Furthermore, the data bits should be left-justified, with any remaining (ie, pad) bits zeroed. For example, consider the case of a 12-bit sample point. It has 12 bits, so the sample point must be saved as a 16-bit word. Those 12 bits should be left-justified so that they become bits 4 to 15 inclusive, and bits 0 to 3 should be set to zero. Shown below is how a 12-bit sample point with a value of binary [1010 00010111] is formatted left-justified as a 16-bit word.

 ___ ___ ___ ___ ___ ___ ___ ___ ___ ___ ___ ___ ___ ___ ___ ___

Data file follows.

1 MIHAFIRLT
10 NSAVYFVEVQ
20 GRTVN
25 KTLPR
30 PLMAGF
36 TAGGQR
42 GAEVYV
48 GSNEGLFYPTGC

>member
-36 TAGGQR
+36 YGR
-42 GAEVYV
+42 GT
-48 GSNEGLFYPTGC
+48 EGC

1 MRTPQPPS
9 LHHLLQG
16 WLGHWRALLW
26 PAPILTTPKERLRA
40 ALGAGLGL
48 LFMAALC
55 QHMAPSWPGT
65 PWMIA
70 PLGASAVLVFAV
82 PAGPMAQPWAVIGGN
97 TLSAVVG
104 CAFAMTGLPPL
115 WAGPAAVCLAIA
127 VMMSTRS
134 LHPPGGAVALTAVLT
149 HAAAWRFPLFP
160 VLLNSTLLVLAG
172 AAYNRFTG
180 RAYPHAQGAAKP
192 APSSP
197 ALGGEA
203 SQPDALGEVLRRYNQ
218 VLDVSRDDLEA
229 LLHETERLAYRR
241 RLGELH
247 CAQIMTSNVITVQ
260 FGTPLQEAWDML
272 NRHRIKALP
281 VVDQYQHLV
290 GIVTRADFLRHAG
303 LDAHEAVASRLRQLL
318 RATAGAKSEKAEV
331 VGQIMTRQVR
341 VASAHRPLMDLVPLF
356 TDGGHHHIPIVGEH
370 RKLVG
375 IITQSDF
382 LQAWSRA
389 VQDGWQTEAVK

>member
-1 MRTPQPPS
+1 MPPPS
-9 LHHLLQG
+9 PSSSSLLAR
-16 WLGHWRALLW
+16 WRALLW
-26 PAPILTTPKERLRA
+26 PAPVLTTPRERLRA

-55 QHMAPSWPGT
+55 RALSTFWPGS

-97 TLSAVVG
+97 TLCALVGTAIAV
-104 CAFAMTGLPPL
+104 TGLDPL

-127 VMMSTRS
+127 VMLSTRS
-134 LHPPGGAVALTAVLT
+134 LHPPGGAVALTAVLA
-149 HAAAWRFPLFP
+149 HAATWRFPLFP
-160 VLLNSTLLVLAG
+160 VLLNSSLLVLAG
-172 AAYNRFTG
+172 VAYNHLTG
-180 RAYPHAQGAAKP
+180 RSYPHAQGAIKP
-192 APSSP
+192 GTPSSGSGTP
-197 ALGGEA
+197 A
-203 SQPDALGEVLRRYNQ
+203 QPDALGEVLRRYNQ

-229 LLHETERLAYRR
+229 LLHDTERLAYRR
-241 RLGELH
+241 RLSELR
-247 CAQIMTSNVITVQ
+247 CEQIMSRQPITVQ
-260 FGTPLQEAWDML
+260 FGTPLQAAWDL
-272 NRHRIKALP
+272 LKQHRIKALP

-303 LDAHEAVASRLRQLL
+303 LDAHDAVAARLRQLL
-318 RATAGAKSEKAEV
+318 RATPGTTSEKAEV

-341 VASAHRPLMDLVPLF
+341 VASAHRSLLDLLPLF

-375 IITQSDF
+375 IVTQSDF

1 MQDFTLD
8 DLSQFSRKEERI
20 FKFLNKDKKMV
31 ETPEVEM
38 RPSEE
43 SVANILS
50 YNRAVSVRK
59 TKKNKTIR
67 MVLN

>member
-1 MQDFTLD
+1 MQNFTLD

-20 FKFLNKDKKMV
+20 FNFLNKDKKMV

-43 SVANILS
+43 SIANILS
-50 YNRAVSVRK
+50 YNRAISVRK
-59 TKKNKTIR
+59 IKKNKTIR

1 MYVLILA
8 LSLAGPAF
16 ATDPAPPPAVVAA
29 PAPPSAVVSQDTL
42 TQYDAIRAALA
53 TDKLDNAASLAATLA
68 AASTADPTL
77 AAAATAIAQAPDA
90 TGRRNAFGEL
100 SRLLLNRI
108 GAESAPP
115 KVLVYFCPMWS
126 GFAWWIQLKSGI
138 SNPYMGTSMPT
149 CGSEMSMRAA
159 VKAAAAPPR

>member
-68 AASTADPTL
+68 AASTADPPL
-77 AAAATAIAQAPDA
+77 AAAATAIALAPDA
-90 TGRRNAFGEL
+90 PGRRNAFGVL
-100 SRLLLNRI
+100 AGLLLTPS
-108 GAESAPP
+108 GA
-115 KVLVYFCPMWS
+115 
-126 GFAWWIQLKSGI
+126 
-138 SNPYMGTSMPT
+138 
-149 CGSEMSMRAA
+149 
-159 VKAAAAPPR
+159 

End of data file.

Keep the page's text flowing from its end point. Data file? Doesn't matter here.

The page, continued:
|   |   |   |   |   |   |   |   |   |   |   |   |   |   |   |   |
| 1   0   1   0   0   0   0   1   0   1   1   1   0   0   0   0 |
 <---------------------------------------------> <------------->
    12 bit sample point is left justified          rightmost
                                                  4 bits are
                                                  zero padded

But note that, because the WAVE format uses Intel little endian byte order, the LSB is stored first in the wave file as so:

 ___ ___ ___ ___ ___ ___ ___ ___    ___ ___ ___ ___ ___ ___ ___ ___
|   |   |   |   |   |   |   |   |  |   |   |   |   |   |   |   |   |
| 0   1   1   1   0   0   0   0 |  | 1   0   1   0   0   0   0   1 |
|___|___|___|___|___|___|___|___|  |___|___|___|___|___|___|___|___|
 <-------------> <------------->    <----------------------------->
   bits 0 to 3     4 pad bits                 bits 4 to 11